DUPONT, Wash. – The Washington State Department of Transportation said it installed modifications at a traffic-plagued freeway off-ramp in Pierce County after commuters complained Exit 119 had turned into a nightmare.
But the agency also partially blames our region’s runaway growth, saying traffic volumes are approaching levels they’re not expected to see for at least another decade.
It’s yet another sign our region is growing faster than our infrastructure can keep up.
“When they first did it, it was terrible,” said driver Jaylen Starr. “It was absolutely atrocious.”
“Basically, to me, it’s not a good intersection under any circumstances,” said driver Mike Brown.
Many commuters accessing DuPont-Steilacoom Road from Interstate 5 told Q13 News traffic can be heavy.
“I can’t avoid it,” said Starr, “I have to come through here for work.”
To accommodate new train service planned for this fall, WSDOT had to make sure drivers did not get stuck on tracks during high-traffic volume. After a rough start and lots of driver feedback, WSDOT installed new signals and timers to keep cars moving.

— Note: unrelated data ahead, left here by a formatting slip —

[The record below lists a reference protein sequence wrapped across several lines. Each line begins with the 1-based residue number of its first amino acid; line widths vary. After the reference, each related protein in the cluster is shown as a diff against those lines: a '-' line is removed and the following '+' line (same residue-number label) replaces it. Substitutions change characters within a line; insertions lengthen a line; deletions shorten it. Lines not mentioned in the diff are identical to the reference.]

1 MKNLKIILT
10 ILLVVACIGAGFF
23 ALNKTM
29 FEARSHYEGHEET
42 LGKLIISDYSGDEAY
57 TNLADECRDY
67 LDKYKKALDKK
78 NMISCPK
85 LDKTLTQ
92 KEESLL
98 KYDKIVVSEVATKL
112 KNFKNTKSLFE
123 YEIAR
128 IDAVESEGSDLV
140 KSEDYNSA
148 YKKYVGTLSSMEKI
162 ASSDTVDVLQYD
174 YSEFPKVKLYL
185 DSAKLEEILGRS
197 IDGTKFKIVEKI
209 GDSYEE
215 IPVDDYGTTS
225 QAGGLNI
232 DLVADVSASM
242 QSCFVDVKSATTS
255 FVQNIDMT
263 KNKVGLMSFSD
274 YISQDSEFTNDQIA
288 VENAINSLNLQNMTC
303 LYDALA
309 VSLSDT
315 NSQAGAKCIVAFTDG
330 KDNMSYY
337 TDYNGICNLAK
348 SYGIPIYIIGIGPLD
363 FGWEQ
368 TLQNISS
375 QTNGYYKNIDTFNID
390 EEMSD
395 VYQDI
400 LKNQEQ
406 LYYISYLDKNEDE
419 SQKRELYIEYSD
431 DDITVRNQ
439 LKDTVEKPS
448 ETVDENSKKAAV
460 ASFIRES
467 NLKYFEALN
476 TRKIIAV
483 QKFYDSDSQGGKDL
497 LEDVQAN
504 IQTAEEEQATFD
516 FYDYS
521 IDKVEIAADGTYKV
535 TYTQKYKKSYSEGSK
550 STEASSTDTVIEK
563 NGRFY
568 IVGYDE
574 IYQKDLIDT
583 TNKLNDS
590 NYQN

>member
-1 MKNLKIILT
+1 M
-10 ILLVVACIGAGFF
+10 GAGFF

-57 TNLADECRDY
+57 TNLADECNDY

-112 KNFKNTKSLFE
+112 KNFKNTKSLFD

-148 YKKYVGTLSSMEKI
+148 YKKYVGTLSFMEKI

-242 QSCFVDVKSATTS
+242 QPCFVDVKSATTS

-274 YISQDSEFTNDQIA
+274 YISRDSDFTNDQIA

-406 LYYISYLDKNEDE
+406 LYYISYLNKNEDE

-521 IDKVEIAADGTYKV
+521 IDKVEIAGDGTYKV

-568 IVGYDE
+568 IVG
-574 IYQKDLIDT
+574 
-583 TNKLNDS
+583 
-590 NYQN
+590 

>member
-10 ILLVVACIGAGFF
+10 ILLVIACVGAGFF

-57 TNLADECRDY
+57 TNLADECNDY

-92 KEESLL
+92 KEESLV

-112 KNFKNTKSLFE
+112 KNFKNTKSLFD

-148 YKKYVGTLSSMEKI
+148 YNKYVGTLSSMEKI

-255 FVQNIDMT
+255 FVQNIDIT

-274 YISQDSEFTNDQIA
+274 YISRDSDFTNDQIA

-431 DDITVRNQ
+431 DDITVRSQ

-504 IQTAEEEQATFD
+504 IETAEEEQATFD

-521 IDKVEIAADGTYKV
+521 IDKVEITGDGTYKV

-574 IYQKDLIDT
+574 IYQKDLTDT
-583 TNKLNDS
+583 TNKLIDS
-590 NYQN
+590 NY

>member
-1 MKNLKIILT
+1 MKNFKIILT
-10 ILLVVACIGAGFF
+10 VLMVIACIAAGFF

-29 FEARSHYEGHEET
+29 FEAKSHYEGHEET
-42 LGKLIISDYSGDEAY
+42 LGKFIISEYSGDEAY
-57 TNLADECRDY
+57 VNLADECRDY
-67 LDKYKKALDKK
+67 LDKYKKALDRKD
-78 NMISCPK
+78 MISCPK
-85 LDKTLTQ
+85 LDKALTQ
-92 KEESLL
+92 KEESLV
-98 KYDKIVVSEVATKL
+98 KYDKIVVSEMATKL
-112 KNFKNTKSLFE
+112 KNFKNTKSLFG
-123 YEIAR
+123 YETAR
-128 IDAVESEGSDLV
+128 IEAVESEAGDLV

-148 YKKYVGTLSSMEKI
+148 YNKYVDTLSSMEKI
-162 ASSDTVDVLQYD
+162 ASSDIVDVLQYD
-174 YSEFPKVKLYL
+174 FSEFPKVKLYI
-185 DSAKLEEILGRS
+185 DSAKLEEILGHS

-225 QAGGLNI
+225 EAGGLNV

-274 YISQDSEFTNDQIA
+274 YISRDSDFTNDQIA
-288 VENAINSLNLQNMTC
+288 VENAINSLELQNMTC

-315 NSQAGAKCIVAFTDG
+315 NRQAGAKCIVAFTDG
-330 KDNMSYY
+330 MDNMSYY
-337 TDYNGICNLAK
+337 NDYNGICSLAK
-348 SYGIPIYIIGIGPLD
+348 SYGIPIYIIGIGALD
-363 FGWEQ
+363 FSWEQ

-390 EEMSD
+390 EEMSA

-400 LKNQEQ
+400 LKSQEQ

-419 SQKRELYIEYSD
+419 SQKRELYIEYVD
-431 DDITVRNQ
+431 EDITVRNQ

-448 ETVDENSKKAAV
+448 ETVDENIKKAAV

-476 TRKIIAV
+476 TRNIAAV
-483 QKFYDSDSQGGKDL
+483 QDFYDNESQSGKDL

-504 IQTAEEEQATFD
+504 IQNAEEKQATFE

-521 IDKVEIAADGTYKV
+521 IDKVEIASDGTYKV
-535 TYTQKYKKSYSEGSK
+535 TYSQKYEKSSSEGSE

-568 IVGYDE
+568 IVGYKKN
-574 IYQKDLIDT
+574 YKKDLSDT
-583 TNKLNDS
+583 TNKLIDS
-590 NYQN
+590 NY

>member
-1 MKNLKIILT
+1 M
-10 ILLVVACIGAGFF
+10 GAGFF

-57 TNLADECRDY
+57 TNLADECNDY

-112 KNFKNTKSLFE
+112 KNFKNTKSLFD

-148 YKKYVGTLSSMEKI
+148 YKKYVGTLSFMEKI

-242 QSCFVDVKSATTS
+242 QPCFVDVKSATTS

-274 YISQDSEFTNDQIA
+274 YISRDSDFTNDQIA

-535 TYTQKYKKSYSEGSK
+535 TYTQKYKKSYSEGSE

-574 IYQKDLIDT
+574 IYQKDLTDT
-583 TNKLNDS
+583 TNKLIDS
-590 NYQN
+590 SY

“We went back, back to the drawing board and determined what are some other solutions that would maintain safety but still ensure traffic kept flowing,” said WSDOT’s Janet Matkin.
Part of the problem, Matkin said, is that WSDOT did not anticipate the area’s runaway growth when it planned construction.
Amazon opened a new warehouse in DuPont back in 2012, and Joint Base Lewis-McChord opened a new gate in 2015. Both added hundreds of new commuters to the roads.
WSDOT’s own data tells the story of congestion. In 2015, drivers using Exit 119 during the morning commute were about 1,000 cars shy of what planners predicted would look like in 2030. The evening commute has gotten even busier, where drivers are about 50 cars short of the 2030 projections.
That kind of growth is something WSDOT said planners couldn’t anticipate.
“We use the best information that was available at the time,” said Matkin. “We actually thought we were being a little conservative.”
There are similar bottlenecks around the region. In Snohomish County, WSDOT is looking for ways to ease congestion on the U.S. Highway 2 Trestle. That area is expected to add another 200,000 people by 2035.
Some drivers in DuPont said they, too, have noticed the growth down in the South Sound.
“People are getting stationed here, people are buying new homes here,” said Starr. “I feel like it’s going to get worse.”
WSDOT said it will continue to monitor backups and make improvements where it can, but drivers can also help reduce congestion by taking mass transit or car pool.
“Want people to know they have choices,” said Matkin. “Driving alone in your car may not be the best choice. If there’s other options available ... (look) at those choices."